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Peach blossoms in Chinese literature

MA YUE | 2019-02-28 | Hits:
(Chinese Social Sciences Today)

Details from “Mandarin Ducks Under Peach Blossoms” by an anonymous artist of the Southern Song Dynasty (1127–1279)  Photo: FILE


 

The Chinese culture is rich with flower symbolism permeating both cultural practices and artistic expression. Peach blossoms have been the muses of Chinese literati for a long time.
The ancient Chinese believed that peach wood could protect people from spectral evils. In traditional Chinese medicine, peach is the king of the Five Fruits (the other four are red dates, plums, apricots and chestnuts). Peach kernels are a common ingredient used in traditional Chinese medicine and the raw material of jewelry. The Chinese endow this plant with their feelings and experiences, creating an object of rich cultural significance.

 

Romance
Peach blossoms are regarded as the sign of spring because they appear before the leaves sprout. Ancient poets often invoked peach blossoms as the prelude to spring in their poems, celebrating the vitality they possessed.


Peach blossoms are often associated with love and marriage, because spring is traditionally regarded as a season of romance. According to the Rites of Zhou, the middle of spring is a period when men and women fall in love freely. Even elopement was permitted at that time. “The Beautiful Peach” (“Tao Yao”), a poem from the Classic of Poetry (the oldest existing collection of Chinese poetry dating from the 11th to 7th centuries BCE), starts with the praise of peach blossoms as a metaphor for the charm of a bride—“The peach tree stands wayside,/ With blossoms glowing pink./ I wish the pretty bride/ Affluence in food and drink.” “The Beautiful Peach” starts a tradition of comparing beauty to peach blossoms as they both have bright colors, elegant figures and a light scent. After the Wei and Jin dynasties (220–589), beauties were portrayed in a more detailed way with words like taohua mian (peach-blossom-like face) or tao sai (peach-blossom-like cheek). The word tao (peach) also frequently appears in women’s names.


Peach blossoms also remind people of beautiful ladies in love. People often used peach blossoms that had fallen off their trees into mud to express their sentiments over romances that came to an end. The Southern Song poet Lu You (1125–1210) was forced by his mother to divorce his wife Tang Wan. Eight years later, he encountered Tang and her husband in a garden. With a broken heart, he wrote the famous poem, “Phoenix Hairpin” (“Chaitou Feng”), in which he compares their love to peach blossoms and then has to face the truth that the peach blossoms have withered—“As peach flowers, into petals, left in a stream./ Though for me, our vow of love for e’er still hold,/ How could I write you love-letters as of old?/ No! No! No! Such things cannot be done!” (Translated by Xu Zhongjie).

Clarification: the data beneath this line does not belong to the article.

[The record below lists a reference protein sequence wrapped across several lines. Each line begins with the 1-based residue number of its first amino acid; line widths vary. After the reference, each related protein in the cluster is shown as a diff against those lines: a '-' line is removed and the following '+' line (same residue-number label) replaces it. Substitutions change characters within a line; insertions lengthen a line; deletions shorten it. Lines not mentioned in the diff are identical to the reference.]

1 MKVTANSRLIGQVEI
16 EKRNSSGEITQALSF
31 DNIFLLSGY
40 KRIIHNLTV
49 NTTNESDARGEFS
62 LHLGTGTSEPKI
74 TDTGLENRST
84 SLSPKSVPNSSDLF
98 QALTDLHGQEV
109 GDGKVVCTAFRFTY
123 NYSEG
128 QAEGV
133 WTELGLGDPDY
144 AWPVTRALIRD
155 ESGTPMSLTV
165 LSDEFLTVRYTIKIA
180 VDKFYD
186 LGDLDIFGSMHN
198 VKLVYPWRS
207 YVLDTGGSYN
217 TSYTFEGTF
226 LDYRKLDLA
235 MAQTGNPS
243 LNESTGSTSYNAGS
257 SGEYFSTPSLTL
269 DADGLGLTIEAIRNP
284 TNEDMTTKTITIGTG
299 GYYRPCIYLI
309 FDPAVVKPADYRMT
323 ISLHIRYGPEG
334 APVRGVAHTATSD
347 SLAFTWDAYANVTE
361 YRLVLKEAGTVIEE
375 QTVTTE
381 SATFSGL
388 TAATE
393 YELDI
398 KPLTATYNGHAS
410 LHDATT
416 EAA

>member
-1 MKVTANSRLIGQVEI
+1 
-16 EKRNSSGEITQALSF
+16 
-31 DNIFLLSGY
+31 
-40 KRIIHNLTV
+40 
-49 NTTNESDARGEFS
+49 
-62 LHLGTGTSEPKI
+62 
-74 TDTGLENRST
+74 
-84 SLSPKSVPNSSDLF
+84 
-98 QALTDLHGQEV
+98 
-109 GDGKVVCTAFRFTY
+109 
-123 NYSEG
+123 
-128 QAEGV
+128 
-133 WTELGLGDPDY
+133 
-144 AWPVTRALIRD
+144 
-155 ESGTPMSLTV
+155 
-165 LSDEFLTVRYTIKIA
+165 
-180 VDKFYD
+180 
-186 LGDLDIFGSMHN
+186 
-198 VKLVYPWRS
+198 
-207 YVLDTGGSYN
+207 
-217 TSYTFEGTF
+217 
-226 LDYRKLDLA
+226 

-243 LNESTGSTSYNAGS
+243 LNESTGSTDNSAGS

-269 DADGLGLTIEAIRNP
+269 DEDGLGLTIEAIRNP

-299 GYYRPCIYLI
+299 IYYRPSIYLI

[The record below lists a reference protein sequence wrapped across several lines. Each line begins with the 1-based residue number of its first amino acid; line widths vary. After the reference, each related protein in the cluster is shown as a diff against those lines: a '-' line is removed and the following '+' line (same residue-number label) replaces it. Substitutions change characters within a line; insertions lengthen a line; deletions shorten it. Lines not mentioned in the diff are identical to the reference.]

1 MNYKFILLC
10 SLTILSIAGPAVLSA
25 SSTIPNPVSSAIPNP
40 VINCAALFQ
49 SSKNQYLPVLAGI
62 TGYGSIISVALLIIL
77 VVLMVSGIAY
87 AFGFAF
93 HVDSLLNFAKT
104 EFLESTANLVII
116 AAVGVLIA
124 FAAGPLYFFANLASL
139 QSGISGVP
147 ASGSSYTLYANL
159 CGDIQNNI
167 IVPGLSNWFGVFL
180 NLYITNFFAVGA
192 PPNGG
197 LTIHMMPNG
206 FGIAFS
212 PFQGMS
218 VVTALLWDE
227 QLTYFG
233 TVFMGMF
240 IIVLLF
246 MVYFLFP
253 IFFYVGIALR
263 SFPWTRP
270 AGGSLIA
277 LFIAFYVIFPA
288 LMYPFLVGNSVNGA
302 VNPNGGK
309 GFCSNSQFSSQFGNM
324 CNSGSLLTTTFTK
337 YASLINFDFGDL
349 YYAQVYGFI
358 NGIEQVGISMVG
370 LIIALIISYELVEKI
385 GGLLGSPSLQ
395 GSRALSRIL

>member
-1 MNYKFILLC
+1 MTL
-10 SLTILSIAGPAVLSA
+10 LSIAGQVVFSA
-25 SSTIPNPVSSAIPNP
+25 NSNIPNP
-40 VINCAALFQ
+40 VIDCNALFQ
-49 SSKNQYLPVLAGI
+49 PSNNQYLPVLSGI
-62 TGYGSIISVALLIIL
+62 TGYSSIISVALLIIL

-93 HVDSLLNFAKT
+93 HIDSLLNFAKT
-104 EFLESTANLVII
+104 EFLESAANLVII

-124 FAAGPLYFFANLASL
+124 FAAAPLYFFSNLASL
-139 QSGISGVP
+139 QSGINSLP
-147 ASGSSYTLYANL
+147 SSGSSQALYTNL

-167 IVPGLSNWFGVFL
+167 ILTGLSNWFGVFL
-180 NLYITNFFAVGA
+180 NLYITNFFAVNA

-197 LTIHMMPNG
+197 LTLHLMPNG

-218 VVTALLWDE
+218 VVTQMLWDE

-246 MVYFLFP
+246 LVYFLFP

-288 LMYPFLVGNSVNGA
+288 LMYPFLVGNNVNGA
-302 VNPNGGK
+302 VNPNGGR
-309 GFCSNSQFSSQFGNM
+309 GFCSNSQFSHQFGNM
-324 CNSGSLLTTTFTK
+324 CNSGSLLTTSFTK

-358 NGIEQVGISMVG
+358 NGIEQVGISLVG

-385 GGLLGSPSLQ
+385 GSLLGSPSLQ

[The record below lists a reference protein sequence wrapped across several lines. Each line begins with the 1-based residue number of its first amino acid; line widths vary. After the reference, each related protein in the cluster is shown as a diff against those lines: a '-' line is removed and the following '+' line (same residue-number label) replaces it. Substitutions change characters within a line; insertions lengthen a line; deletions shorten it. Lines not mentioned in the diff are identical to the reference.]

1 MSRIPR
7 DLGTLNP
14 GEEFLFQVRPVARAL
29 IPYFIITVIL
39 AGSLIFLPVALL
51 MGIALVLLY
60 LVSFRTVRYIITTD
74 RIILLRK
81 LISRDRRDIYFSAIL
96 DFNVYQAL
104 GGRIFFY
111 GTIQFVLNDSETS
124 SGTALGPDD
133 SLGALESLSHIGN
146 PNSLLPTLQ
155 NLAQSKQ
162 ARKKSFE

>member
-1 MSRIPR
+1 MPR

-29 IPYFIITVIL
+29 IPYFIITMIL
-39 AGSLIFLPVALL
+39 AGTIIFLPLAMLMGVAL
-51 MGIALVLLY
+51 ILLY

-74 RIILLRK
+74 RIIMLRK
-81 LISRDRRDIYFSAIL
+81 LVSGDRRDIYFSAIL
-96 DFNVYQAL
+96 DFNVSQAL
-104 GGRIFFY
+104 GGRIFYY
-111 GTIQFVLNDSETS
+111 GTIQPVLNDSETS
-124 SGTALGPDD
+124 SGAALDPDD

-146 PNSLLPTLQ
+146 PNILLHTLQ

Peach blossoms have inspired many romantic stories. Take a well-known poem by the Tang poet Cui Hu (772–846) for example— “Within this gate on this same day last year,/ Cheeks and peach flowers out bloomed each other here./ Her very cheeks can now be found no more./ The peach flowers smile in spring wind as before” (translated by Ma Hongjun). Based on this poem, the Tang literati Meng Qi worked out a story, in which the scholar Cui Hu goes for a spring outing on the Qingming Festival and is impressed by a graceful lady smiling among peach blossoms. He goes to visit her on the same day of the next year, finding the peach blossoming as before, but she is gone. Then he writes this poem on her door. Some days later, Cui returns to her house and hears astounding news that the lady, who was depressed by his poem, starved herself to death. When Cui is crying in her house, something magic happens. The lady returns to life! Meng Qi gave a happy ending to the story, and peach blossoms were constantly cited as a symbol of love in many other works.

 

Virtue
In ancient literature, peach blossoms were also used to express complex emotions, positive or negative.